Sculpture Photography

Monuments, statues, all sort of sculptures, are all around us in urban settings, parks, and many other places. The are fun to photograph. Here are some thoughts on how to go about it and what you might do to make your images expressive and unique.

Photographing Sculptures

When you photograph a sculpture you are working with another artist’s creation. You can document it like for a catalog, but that might not provide the most exiting image. You can interpret it in your own style and come up with a photo that does justice to the sculptor and yet allows you to express yourself.

You might consider showing how the sculpture “lives” in its environment. Here are a couple examples.

Johnny Mercer Statue, Ellis Square, Savannah, Georgia

The Waving Girl – Savannah, Georgia

The two photos above tell their stories almost completely by themselves. These sculptures work in their environment and are enhanced by their setting.

Sometimes showing the surroundings is less effective like here with the African American Family Monument also in Savannah, Georgia.

African American Family Monument, Savannah, Georgia

Now the nice thing about sculptures is that they hold still. You can take your time to wait for better light, even a better season. Here are three more views of this statue.

Here we have the typical tourist snapshot on the left. The light is blah, the background is distracting, the processing does nothing to enhance the image. The center image has the trees in the background leaved out covering up the building and bringing the viewers attention more to the sculpture. It is also more contrasty to bring out the details. You will agree that the the image on the right is better photograph in this group.

The first one was taken in late afternoon with an overcast sky. The one on the right was taken the next morning, about 8 am, with the morning sun bringing life to the sculpture. The side view and side light bring out the individuals, giving volume to the figures. Take your time, come back when you can find better light, maybe fewer visitors that might block just the angle you like, and even better foliage as shown here. That is the charm of statues. They wait for you.

Approach sculpture as you would a portrait shoot. Move around, find the perspective, the view, that works best for you.

Some angles work better than others. Experiment. Take you time, the subject isn’t getting impatient.

Monuments are meant to be seen in totality to convey their story, but you need not feel that you must tell their story. It is fine to get close, to show just part of the subject.

Haitian Monument, Savannah, Georgia

Close-Up – Haitian Monument, Savannah, Georgia

Hey, photographers, look at me!

.:.

© 2018 Ludwig Keck

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Sharing large images with Photosynth and Zoom.it

Panoramas and other large images can look puny in online photo sharing sites, blogs, and social websites. Two services can provide impressive views even of the largest images.

Photosynth provides a three dimensional simulation, and Zoom.it a flat presentation that can be zoomed. Here is a demonstration of a vertical panorama in both services.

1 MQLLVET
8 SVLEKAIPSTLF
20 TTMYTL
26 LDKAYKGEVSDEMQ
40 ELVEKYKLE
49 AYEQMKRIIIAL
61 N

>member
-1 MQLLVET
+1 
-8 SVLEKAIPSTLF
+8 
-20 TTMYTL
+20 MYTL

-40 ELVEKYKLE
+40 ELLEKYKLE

LJK_6854-62-P-stitch

Sweetgum Tree Awaiting Spring

Click the images to see the expanded photo in Photosynth and Zoom.it.

Now for a quick review on how to generate a panorama for sharing in Photosynth.

There are two was of creating a Photosynth. For a smooth, three-dimensional appearing version the image is first prepared in ICE – Microsoft Image Composite Editor.

Overlapping images of the scene are loaded into ICE. The photos should overlap about a quarter or more, they can be made hand-held, ICE is pretty smart at stitching them together.   The photos must be taken from the same position in a rotating motion.

ICE assembles them and offers two “export” options. For Photosynth select “Publish to Web…” This will call the Photosynth program which then takes over and completes the task.

image

The second method produces a “classic” Photosynth and the overlapping photos are sent directly to the Photosynth program.

Both the Photosynth and the ICE program imagecan be called directly from Photo Gallery. Just select the thumbnails, click the Create tab, click More Tools… and select the program. Oh, yeah, of course, you have to have these programs installed on your PC. They are free and easy to get – from the same menu in Photo Gallery, see the illustration here.

Photosynth-01

For the Zoom.it version the image is exported from ICE to the PC by selecting “Export to disk…” Note the cropping outline in ICE. The image can be cropped before exporting to the PC. That is what I have done for the demonstration image here.

Zoom.it needs an online image to work with, so just upload the large panorama to you SkyDrive and get the image URL from there for use in Zoom.it. Make sure that the upload resizing option is not set to resize the photo.

Once you have the image URL (from the address bar when View original is selected), go to zoom.it and load the URL into the entry field there.

image

Click the image to see the “classic” Photosynth way of showing overlapping photos.

.:.

© 2012 Ludwig Keck

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Photography makes news

photokina-logoThe great photo equipment show, Photokina, once again has introduced a lot of new photo gear.

C/net has a nice overview article about what is happening:

How camera makers are getting their design groove on

Pop Photo has a gallery of innovations at:

Photokina 2012: The Best New Gear

20120919_Leica_S_001_610x526Samsung-NX

 

Sony-RX1

Enjoy the articles and start saving your pennies!

.:.

© 2012 Ludwig Keck

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